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Washington v. Tacoma-Pierce: Washington State Attorney General May Challenge Membership-Based Access to MLS

January 1, 1980: 

In Washington v. Tacoma-Pierce, Tri-City, & Spokane Bd. of REALTORS®, the Supreme Court of Washington addressed the State's challenge to restrictions on MLS access based on membership in a local Board of REALTORS® (Board). The court held that the State Attorney General could bring an antitrust action challenging that restriction under the state Consumer Protection Act (CPA).

Schroud v. Van C. Argiris & Co.: Illinois Appellate Court Confirms Arbitration Award Based Upon Statute's Procedure

January 1, 1979: 

Illinois Appellate Court Confirms Arbitration Award Based Upon Statute's Procedure

In Schroud v. Van C. Argiris & Co., the Appellate Court of Illinois addressed procedural issues relating to a Board arbitration award. The appellate court affirmed the trial court's decision confirming the award.

Penne v. Minneapolis BOR: "Interseller Price Verification" Is Not Price Fixing

January 1, 1979: 

In Penne v. Greater Minneapolis Area Board of REALTORS®, the Eighth Circuit addressed boycott law and its applicability to the real estate brokerage industry. The court held that the defendants had not contracted, combined, or conspired to fix and maintain brokerage fees in violation of the Sherman Antitrust Act.

Kendler v. Rutledge: Illinois Court of Appeals Reviews Fairness of Board of REALTORS® Disciplinary Procedures

January 1, 1979: 

In Kendler v. Rutledge, the Appellate Court of Illinois addressed the fairness of disciplinary procedures followed by a Board of REALTORS®. The court held that the Board violated its own by-laws by allowing an Ethics Committee member to review the appeal of a decision in which he had previously participated.

Hecht Realty v. Whisnant: North Carolina Court Reviews Elements of Procuring Cause to Resolve Commission Dispute

January 1, 1979: 

In Hecht Realty, Inc. v. Whisnant, the Court of Appeals of North Carolina addressed procuring cause in the sale of a home. The court held that the plaintiff, a realty firm which showed the house to the purchasers, which had knowledge of the vendor's listing with another agency, and which presented the purchaser's offer that was met by an unaccepted counteroffer was not the procuring cause of the sale.

Bastone v. Dial-a-House: Court Upholds Association's Requirement That Members to Submit to Arbitration

January 1, 1979: 

In Bastone v. Dial-A-House, Inc., the New York Supreme Court addressed whether Board members were obligated to submit inter-member disputes to arbitration. The court held that disputes between Board members required arbitration, and denied a request to stay arbitration proceedings.

ASREC v. ACREC: AffiliatePrevails in Trademark Infringement Suit

January 1, 1979: 

Note: This case is not published in an official reporter and may not be cited as authority. Consult with counsel before relying on this case.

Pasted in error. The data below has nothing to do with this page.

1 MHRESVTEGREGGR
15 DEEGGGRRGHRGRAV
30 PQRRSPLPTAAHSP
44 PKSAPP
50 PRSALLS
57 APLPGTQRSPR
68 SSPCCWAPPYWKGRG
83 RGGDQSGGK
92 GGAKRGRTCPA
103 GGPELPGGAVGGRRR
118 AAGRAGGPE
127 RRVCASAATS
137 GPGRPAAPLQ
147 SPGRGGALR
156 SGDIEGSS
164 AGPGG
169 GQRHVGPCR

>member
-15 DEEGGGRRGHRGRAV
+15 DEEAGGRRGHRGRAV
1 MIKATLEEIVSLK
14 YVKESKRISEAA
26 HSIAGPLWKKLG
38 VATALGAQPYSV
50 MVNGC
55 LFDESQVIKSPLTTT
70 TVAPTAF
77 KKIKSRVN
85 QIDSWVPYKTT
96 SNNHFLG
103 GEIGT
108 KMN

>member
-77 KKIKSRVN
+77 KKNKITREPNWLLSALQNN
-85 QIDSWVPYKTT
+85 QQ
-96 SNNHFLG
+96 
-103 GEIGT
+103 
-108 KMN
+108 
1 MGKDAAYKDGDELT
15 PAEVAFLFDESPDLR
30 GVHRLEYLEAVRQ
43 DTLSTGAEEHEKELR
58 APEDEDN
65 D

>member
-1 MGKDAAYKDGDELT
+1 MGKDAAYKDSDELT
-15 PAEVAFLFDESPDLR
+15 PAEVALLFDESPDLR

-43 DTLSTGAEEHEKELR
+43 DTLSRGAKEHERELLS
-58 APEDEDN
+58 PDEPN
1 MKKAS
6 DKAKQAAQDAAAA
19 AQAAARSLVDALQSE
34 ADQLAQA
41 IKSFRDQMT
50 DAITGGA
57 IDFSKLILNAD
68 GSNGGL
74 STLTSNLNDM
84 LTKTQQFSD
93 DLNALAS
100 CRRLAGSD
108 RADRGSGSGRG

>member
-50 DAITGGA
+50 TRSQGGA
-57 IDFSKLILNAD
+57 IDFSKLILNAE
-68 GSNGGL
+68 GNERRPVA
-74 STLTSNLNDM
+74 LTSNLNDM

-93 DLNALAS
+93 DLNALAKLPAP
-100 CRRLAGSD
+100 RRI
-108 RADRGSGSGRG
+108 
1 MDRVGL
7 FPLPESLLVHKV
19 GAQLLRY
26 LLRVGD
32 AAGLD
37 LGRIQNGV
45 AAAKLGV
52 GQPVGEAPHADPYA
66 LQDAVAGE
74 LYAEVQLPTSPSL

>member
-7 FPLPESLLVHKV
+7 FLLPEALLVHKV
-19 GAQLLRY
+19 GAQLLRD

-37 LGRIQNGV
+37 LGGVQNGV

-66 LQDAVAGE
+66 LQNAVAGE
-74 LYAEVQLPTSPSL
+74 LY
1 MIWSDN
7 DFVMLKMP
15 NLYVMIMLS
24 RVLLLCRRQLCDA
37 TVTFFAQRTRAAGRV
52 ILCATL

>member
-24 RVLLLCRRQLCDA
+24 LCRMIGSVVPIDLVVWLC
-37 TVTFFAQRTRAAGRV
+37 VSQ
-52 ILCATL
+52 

In a 1979 case filed in Federal District Court in Illinois, the American Society of Real Estate Counselors, a NATIONAL ASSOCIATION OF REALTORS® (NAR) affiliate, brought a trademark infringement action against the American College of Real Estate Consultants. The court granted ASREC's motion for summary judgment and enjoined ACREC from further use of the ACREC name.

Van C. Argiris v. Pain/Wetzel: Disputes Between Association Members Required Arbitration per Agreement

January 1, 1978: 

In Van C. Argiris & Co. v. Pain/Wetzel & Assoc., Inc., the Plaintiff, (Argiris) sought a court order asking that a dispute between itself, several Board-member brokers, and the Kelly-Springfield Co. (a non-member broker) be deemed unsuitable for Board arbitration. The Appellate Court of Illinois held that issues between Board members required arbitration, but that disputes between members and non-members could be litigated.

Nystrom v. First National Bank of Fresno: California Court of Appeals Finds for Broker in Commission Dispute With Lienholder

January 1, 1978: 

In Nystrom v. First National Bank of Fresno, the Court of Appeal of California addressed a broker's claims for a commission on the sale of property which was in the possession of the bank. The court held that the letter agreement between the parties was enforceable and that the bank could not avoid liability because its own actions brought the sale of the property outside the terms of the agreement.

George v. Bolen: Kansas Court of Appeals Finds That an Agent Owes Fiduciary Duties in an Implied Agency Situation

January 1, 1978: 

In George v. Bolen, the Court of Appeals of Kansas addressed breach of fiduciary duty in an implied agency situation. The court held that whether an agency relationship arises expressly or impliedly, the agent owes fiduciary duties to the principal.

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